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Re: Getting Emacs to talk to Schemix

From: Dr William Bland
Subject: Re: Getting Emacs to talk to Schemix
Date: Thu, 24 Apr 2003 16:10:34 +0000
User-agent: Mutt/1.2i

On Wed, Apr 23, 2003 at 09:51:29PM -0400, Richard Stallman wrote:
>           I am writing Schemix (http://savannah.nongnu.org/projects/schemix
>     and http://www.abstractnonsense.com/schemix).  Briefly, Schemix is a
>     Scheme system embedded in the Linux kernel.  It presents a REPL on a
>     device, /dev/schemix.
> In what way is this more useful than having a Scheme interpreter
> outside the kernel?  There are many advantages of modularity and
> security from keeping it outside the kernel.

I completely agree that a "normal" Scheme system (one intended for running
programs for users) does not belong in the kernel.  Schemix should not be
used for running such programs.

The intended uses of Schemix are those where you require quick,
interactive access to the kernel's internals.  For example, you might want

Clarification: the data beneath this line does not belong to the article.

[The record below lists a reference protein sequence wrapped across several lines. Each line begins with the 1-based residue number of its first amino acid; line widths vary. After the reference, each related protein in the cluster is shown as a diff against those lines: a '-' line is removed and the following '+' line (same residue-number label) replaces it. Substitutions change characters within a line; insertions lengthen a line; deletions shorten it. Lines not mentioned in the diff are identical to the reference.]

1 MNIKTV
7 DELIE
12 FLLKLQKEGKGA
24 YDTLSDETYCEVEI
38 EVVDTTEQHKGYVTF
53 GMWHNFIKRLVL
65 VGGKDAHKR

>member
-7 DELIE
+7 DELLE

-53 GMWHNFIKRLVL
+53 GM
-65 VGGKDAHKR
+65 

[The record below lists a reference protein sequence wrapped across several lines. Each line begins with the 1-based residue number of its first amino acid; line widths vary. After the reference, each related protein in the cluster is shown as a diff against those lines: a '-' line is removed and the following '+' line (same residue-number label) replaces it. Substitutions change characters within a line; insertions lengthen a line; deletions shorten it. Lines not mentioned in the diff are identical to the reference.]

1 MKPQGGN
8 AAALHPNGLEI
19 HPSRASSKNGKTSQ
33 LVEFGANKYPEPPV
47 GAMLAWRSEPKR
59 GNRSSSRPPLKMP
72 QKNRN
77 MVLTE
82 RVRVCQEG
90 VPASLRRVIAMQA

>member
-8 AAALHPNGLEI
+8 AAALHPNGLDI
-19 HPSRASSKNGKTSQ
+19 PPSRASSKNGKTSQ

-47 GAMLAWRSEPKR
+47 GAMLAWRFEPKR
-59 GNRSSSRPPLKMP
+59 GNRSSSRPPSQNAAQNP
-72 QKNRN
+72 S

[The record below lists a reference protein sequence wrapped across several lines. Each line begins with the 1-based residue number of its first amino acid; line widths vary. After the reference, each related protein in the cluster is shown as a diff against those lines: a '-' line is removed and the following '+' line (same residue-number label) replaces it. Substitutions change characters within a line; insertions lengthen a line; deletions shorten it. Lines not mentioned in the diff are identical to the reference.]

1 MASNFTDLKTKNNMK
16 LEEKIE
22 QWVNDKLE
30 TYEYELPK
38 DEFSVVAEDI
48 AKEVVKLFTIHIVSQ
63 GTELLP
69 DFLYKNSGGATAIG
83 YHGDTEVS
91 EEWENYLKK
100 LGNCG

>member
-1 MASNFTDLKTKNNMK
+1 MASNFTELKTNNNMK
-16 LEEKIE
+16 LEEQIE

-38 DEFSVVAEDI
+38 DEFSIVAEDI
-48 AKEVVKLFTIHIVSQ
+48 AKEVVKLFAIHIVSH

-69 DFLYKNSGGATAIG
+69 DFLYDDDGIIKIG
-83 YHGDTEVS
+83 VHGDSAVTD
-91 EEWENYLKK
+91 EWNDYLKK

a new kernel interface that looks like the ones you find in /proc.
You could write this interface in C.  Suppose though, that you want to
invest very little time in writing the interface, compiling it and getting
it up and running.  Suppose further, that you haven't quite decided on
the format in which you want the interface to present its information to
the outside world, so you'd like to try several different versions before
you stick with one.  Suppose you don't want to reboot to get the interface
running.  Suppose you only want the interface to exist for a few minutes
and then to go away when you are finished using it.

This is one example of the kind of thing I'm suggesting people use Schemix
for, and you couldn't do it (as far as I know) with a Scheme interpreter
outside the kernel.

As far as security goes, /dev/schemix is created only read-writable by
root.  If the owner of the box has finished using Schemix then
"echo '(exit)' > /dev/schemix" causes the device to cease to exist (and
frees any memory it was using).

Best wishes,
Dr. William Bland.                          Computer Programmer, UK.

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